Russell’s role, along with her nine staffers, was to compile the council agenda, keep the minutes and maintain all city records, including ordinances and motions, candidate filings, campaign finance reports, lobbyist registrations and oversee council meetings in a chair to the mayor’s right, calling items to the floor and enforcing speaking rules.

Her trademark, “Thank you, your time has expired,” will not be forgotten anytime soon.

As a young single mother, Russell often brought her three daughters to City Hall on weekends and had them do homework while she worked. She went to work during floods and blizzards, ignoring mayors who told city workers to stay home, and she rarely took vacations.

On February 1st, the City of Houston named the Council Chamber in honor of Anna Russell, as well as a park bench in Hermann Square by the reflection pool at City Hall.

Her dedication to her job and to the city will leave a long-lasting legacy for years to come.

HFD Graduation

Had the honor of attending the Houston Fire Department Graduation Ceremony for Cadet Class 2022-D.

After much hard work, dedication, and sacrifice, 29 men and women joined the ranks of HFD Probationary Firefighter to answer the call of duty of Houston residents.

I know our communities will be safer with them out there.

HFD is always hiring. For more information on the application process, click here.

Unveiling & Dedication of Burrus Elementary School Historical Marker

The unveiling & dedication of the Burrus Elementary School Marker took place February 15th.

We had a great time learning about the impressive history of the school and the surrounding area.

In 1911, with the help of Harris County, local leaders worked to create a school at the 600 block of E. 39th street, and a two-room building from the Sunset Heights community was moved onto the site. The first teacher in the new Independence Heights School was O.L. Hubbard, a graduate of Prairie View College.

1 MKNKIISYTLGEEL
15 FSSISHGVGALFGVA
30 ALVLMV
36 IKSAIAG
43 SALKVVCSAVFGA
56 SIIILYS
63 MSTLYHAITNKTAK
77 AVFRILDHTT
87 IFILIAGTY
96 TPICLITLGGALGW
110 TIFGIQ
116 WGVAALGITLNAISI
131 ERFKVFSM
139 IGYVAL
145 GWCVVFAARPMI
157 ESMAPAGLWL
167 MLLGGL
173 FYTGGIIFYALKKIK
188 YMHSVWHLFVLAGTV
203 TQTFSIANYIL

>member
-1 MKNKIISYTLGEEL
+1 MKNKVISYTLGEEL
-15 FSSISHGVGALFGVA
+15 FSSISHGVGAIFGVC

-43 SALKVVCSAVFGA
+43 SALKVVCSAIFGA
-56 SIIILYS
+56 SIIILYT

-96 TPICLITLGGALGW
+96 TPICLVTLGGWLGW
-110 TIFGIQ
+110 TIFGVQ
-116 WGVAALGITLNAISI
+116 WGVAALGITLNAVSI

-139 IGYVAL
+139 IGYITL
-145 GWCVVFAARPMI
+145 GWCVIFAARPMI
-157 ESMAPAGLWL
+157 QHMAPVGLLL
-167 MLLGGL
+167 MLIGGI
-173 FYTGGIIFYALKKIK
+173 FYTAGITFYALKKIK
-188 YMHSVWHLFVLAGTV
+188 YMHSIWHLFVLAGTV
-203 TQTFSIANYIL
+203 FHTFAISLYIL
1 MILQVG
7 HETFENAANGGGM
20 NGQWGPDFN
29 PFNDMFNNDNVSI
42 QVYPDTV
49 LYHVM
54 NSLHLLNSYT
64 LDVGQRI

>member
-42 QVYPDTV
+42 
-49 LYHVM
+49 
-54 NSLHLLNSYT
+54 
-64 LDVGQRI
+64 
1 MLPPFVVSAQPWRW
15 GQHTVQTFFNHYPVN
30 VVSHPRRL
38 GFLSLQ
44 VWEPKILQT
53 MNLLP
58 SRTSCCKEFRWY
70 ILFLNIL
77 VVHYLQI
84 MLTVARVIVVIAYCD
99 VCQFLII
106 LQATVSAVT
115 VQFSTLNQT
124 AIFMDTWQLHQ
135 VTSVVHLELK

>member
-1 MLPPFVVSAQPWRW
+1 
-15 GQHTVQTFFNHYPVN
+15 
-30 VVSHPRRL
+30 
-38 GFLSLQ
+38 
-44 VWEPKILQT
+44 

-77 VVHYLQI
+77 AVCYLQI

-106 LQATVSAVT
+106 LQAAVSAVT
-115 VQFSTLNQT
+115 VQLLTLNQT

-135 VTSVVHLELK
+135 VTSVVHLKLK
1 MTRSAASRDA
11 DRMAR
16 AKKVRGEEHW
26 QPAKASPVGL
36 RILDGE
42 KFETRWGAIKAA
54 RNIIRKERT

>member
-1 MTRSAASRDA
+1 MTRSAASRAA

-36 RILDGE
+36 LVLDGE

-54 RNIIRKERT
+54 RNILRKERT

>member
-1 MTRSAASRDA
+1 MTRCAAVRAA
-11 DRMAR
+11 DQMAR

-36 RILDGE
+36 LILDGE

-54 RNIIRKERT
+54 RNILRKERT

As the population increased, the student body outgrew its small schoolhouse and classes had to be temporarily held in both the New Hope Baptist Church building and in the General Mercantile Store. By 1928, a new building for the school was constructed on 33rd street, and P.H. Holden had become the first principal. When it opened, the school was renamed in honor of James D. Burrus, a former slave who became a successful black educator.

Burrus Elementary is like the rock of Gibraltar and has been around for a long time. Dating back to 1911, Burrus has produced students who’d go on to achieve many great accomplishments, and we are happy to see it get the recognition it deserves.

Yes Prep West Secondary Speakers Series

Had the great pleasure of being part of the Yes Prep West Secondary School Speaker Series on February 9th.

I was invited to come and speak about my personal and professional experience to students relating to local politics and public service.

These events are of great importance. They allow me to interact with future generations and hopefully inspire them to aim high, as well as to encourage them to stay informed in politics.

Thank you to YES Prep Secondary for allowing me to share my insight.

Kinder Land Bridge & Cyvia Melvin Wolff Prairie Grand Opening

The Grand Opening of Memorial Park’s Kinder Land Bridge & Cyvia and Melvyn Wolff Prairie took place February 10th.

A collaborative celebration spearheaded by the Memorial Park Conservancy and their many master plan project partners.

The 100-acre space is part of the Memorial Park Conservancy Ten-Year Plan. The park is now open for all Houstonians to enjoy.

Project Partners, Nelson Byrd Woltz Landscape Architects with their unique landscape design revives the Park damaged by drought, flood, and invasive flora back into a flourishing greenspace.